The second point that I want to make is that it is really difficult to acquit hon. Members opposite of some little inconsistency in this matter. It was only on 14th December of the year before last that the hon. Member for Kingswinford (Mr. A. Henderson) moved an Amendment to the Coal Bill which was then before the House, in the following terms: Notwithstanding the provisions of Subsection (1) of this Section—(a) the Commission— that is, the Coal Commission, the royalty owners— shall on and from the valuation date be liable in the event of any damage caused to a dwelling-house or to the property of a local authority by subsidence consequent upon the mining of coal to compensate the owner of such dwelling-house or the local authority in respect thereof."—[OFFICIAL REPORT. 14Q1 December, 1937; cols. 1021–2, Vol. 330.] On 14th December it is sought to put the liability upon the owner of the minerals, but this afternoon it is sought to put the liability upon the owner of the colliery.

Mr. George Griffiths

And you voted against that on that occasion.

Mr. Peake

Yes, I certainly did, and I should vote against it again, because I do not think this is a burden that properly lies upon either of those two parties, but the hon. Members whose names are on the back of this Bill to-day nearly all made eloquent speeches on that occasion, convincing themselves, if not the House, that the royalty owner was the proper person to bear this burden. This afternoon, as I say, they ask the House to place this burden upon the colliery interests.

Mr. E. J. Williams

The hon. Member has just said that a great part of the burden will fall on the miner, but now he says that it will fall on the mine owner. Which does he mean?

Mr. Peake

Let me put it in a different way. On 14th December hon. Members opposite wanted to put the burden on the owner of the minerals. This afternoon they want to place it on the mining industry, divided in due proportions between the owners of the collieries and the miners.

Mr. Tomlinson

Does the hon. Member suggest that the due proportion is 85 per cent. from the miners and 15 per cent. from the owners?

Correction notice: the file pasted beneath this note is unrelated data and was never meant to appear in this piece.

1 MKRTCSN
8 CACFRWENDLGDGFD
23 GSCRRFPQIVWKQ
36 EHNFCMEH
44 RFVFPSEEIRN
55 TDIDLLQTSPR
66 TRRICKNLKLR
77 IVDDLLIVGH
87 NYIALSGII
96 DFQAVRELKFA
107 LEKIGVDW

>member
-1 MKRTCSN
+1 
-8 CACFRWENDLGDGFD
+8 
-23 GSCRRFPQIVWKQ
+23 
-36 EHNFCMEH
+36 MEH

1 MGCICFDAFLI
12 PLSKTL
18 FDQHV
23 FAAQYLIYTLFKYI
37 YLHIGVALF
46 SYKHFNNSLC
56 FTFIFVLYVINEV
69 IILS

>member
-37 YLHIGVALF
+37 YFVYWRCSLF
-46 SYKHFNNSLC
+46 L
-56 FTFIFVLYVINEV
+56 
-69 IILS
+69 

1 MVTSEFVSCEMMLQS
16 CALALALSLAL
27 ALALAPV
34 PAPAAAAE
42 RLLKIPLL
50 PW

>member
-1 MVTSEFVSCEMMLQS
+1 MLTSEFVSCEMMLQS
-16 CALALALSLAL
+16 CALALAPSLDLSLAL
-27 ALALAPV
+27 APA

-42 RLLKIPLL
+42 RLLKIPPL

Mr. Peake

Yes, I do, and I think the hon. Member will find that his hon. Friends on that side of the House will probably accept those figures. But I was pointing out that hon. Members opposite whose names appear on the back of this Bill succeeded in convincing themselves, if not the House, on 14th December, that this burden should lie upon the owner of the royalty. The fact is that the hon. Member for Ogmore (Mr. E. J. Williams) remarked, in a speech on this question of subsidence, on 9th December, 1937, that he felt that someone really ought to pay for this damage. He did not know who it was, but he felt that someone ought to pay. Is not that the feeling of every small investor who has made an unfortunate investment? He sees his property diminished or depreciated, and he feels he has a grievance against somebody, but he really does not know against whom, and it seems to me that hon. Members opposite would have done better to have endeavoured to place the burden of these genuine hard cases, not upon any party in the coal industry, but upon the State generally, if it is purely the victim of unfortunate circumstances whom they seek to help.

Mr. MacLaren

Would the hon. Member support a Motion to that effect, if it were moved, that this should be a liability on State funds?

Mr. Peake

I should very much like to examine the proposal in detail. Here we have a genuine hard case. Nobody is legally or equitably liable to make good that hard case, and the Royal Commission came to the conclusion that you should make the colliery liable. I say that if this Bill had been confined to a simple proposal following the recommendation of the Royal Commission, I should not have voted against its Second Reading. This Bill puts forward claims rejected by the Royal Commission in an extended form, and I shall have no hesitation in going into the Lobby against it.

12.45 p.m.

Sir Robert Young

Questions of this kind have to me a very human side. If we approach them in the spirit of the mover of the Amendment no social progress would ever be accomplished by this House. The seconder of the Amendment, no doubt, knows very well the law in relation to mining, and he places great reliance on Royal Commissions' reports. I do not see why we should be bound down to Royal Commissions' reports, because the House and the Government have repeatedly refused to accept them and have even during the past few years turned down reports of special committees on which they had intended to proceed with legislation. I wish to speak from the point of view of the human appeal of this question, and I support the Bill with great sincerity and a deep conviction that the problem dealt with is of growing and serious importance. I, therefore, trust that the Government will favour the Second Reading or, if they are not prepared to do that, will undertake at an early date to deal with the matter and consider whether they should not minimise and mitigate the ever-increasing financial loss to many individuals, some local authorities and the State which is caused by mining subsidence.